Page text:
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Lewis : honorarius

honorarius, hŏnōrārĭus, a, um, adj. honor, of or relating to honor, done for the sake of conferring honor, honorary. In gen. Adj. (class.): cum essem in provincia legatus, quamplures ad praetores et consules vinum honorarium dabant: numquam accepi, ne privatus quidem, Cato ap. Isid. Orig. 20, 3: frumentum, Cic. Pis. 35, 86: tumulus, i. e. a cenotaph, Suet. Claud. 1: arbiter, i. e. one chosen out of respect by the parties themselves (opp. to one chosen by the judge), Cic. Tusc. 5, 41, 120; id. Fat. 17, 39; cf. arbitria (opp. judicia legitima), id. Rosc. Com. 5, 15: opera (opp. severitas judicis), id. Caecin. 2, 6: tutor, Dig. 23, 2, 61; 26, 7, 3: VACCA, i. e. an honorary offering (opp. to a sin-offering), Inscr. ap. Marin. Fratr. Arv. 32; 36; 41: ludi, i. e. given by the magistrates to the people, Suet. Aug. 32; cf. Paul. ex Fest. p. 102 Müll.: munus, a post of honor, Gell. 16, 13, 6: codicilli, honorary letters-palent, Cod. Theod. 6, 22; Cod. Just. 3, 24, 3: docere debitum est, delectare honorarium, permovere necessarium, is done out of respect for the audience, voluntarily, Cic. Opt. Gen. 1, 3: curatores honorarii, qui a praetore constituuntur, Ulp. Fragm. 12, 1; cf. § 3.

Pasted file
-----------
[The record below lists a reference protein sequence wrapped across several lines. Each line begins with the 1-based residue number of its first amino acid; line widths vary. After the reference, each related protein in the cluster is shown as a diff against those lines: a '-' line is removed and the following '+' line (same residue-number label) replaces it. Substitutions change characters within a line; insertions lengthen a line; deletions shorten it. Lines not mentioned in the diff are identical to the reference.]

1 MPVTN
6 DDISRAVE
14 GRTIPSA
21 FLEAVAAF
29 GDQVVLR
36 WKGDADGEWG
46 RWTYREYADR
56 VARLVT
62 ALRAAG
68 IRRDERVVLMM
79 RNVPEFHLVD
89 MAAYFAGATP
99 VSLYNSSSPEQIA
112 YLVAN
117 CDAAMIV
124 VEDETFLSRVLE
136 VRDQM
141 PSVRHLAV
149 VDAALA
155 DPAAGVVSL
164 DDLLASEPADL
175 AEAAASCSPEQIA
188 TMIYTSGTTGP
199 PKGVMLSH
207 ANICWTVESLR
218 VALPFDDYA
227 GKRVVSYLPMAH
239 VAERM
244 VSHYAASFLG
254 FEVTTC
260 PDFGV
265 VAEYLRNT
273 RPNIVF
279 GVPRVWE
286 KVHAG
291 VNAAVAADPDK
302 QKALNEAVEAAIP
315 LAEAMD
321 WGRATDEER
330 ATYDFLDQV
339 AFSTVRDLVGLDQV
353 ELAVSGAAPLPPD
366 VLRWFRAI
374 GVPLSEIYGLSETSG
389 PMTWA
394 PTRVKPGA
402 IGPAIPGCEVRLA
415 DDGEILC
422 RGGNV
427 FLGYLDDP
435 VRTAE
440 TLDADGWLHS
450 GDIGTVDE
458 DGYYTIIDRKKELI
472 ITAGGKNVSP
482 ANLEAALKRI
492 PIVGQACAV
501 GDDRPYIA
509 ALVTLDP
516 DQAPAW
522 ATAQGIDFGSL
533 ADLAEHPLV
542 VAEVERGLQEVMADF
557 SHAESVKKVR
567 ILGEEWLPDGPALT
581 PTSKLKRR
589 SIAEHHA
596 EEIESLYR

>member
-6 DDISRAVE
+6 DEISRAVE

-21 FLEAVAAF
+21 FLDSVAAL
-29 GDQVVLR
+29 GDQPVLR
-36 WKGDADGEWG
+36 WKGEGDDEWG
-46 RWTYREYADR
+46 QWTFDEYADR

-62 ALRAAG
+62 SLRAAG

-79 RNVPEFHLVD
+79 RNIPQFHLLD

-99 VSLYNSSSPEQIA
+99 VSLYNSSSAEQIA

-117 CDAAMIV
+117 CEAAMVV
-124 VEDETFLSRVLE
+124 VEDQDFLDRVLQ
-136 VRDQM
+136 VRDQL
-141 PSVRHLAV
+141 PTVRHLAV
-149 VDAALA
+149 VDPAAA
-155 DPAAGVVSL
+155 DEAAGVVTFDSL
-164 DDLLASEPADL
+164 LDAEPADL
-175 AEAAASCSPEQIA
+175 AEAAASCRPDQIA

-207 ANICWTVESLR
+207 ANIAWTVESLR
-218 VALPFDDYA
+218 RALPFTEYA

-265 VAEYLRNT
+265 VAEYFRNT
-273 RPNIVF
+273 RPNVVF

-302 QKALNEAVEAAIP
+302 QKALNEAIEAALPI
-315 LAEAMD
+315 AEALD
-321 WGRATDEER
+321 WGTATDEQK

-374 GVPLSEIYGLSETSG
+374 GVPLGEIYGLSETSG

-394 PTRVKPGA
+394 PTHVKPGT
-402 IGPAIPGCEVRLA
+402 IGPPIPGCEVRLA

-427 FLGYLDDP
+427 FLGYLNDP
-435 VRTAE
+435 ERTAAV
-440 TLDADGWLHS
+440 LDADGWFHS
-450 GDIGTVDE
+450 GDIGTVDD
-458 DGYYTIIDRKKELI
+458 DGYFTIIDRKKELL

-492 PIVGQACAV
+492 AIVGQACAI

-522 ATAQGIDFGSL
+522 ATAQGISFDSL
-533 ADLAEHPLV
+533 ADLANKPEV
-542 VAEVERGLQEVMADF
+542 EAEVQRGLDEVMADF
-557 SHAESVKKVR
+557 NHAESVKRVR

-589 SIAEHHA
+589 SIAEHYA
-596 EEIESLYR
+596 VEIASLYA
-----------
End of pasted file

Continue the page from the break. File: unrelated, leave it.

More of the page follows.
Subst.: hŏnōrārĭum, ĭi, n. (sc. donum), a present made on being admitted to a post of honor, a douceur, fee, honorary (post-class.): decurionatus, Traj. ap. Plin. Ep. 10, 114: carae cognationis, Tert. Idol. 10; Dig. 11, 6, 1: in honorariis advocatorum ita versari judex debet, ut pro modo litis, etc., ib. 50, 13, 1; 26, 7, 8 al.

In partic., in jurid. Lat., of or belonging to the prœtorian law, or law of custom (opp. to laws strictly defined by statutes): (jus) honorarium dicitur, quod ab honore praetoris venerat, Dig. 1, 2, 2, § 10; so, actio, ib. 30, 1, 28: obligatio, ib. 20, 1, 5: successor, ib. 46, 4, 13 fin. et saep.